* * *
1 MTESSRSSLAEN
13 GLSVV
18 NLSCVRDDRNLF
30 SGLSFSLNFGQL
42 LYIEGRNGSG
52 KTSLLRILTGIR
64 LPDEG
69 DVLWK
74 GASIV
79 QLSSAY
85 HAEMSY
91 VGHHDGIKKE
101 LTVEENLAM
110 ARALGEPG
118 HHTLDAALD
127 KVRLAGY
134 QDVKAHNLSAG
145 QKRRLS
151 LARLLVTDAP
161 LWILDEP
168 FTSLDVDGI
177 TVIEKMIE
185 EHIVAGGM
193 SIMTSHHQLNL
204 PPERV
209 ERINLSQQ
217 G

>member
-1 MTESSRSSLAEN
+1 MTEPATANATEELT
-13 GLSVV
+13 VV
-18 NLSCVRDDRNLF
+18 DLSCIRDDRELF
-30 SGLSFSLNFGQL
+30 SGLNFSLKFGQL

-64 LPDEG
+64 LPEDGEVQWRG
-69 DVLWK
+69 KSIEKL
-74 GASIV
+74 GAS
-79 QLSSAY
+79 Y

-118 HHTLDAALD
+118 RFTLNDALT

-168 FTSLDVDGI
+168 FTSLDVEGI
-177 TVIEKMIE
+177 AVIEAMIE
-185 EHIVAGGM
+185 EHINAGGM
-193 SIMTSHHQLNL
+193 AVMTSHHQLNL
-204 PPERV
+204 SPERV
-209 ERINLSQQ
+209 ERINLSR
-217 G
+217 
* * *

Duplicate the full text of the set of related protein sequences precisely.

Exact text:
1 MTESSRSSLAEN
13 GLSVV
18 NLSCVRDDRNLF
30 SGLSFSLNFGQL
42 LYIEGRNGSG
52 KTSLLRILTGIR
64 LPDEG
69 DVLWK
74 GASIV
79 QLSSAY
85 HAEMSY
91 VGHHDGIKKE
101 LTVEENLAM
110 ARALGEPG
118 HHTLDAALD
127 KVRLAGY
134 QDVKAHNLSAG
145 QKRRLS
151 LARLLVTDAP
161 LWILDEP
168 FTSLDVDGI
177 TVIEKMIE
185 EHIVAGGM
193 SIMTSHHQLNL
204 PPERV
209 ERINLSQQ
217 G

>member
-1 MTESSRSSLAEN
+1 MTEPATANATEELT
-13 GLSVV
+13 VV
-18 NLSCVRDDRNLF
+18 DLSCIRDDRELF
-30 SGLSFSLNFGQL
+30 SGLNFSLKFGQL

-64 LPDEG
+64 LPEDGEVQWRG
-69 DVLWK
+69 KSIEKL
-74 GASIV
+74 GAS
-79 QLSSAY
+79 Y

-118 HHTLDAALD
+118 RFTLNDALT

-168 FTSLDVDGI
+168 FTSLDVEGI
-177 TVIEKMIE
+177 AVIEAMIE
-185 EHIVAGGM
+185 EHINAGGM
-193 SIMTSHHQLNL
+193 AVMTSHHQLNL
-204 PPERV
+204 SPERV
-209 ERINLSQQ
+209 ERINLSR
-217 G
+217 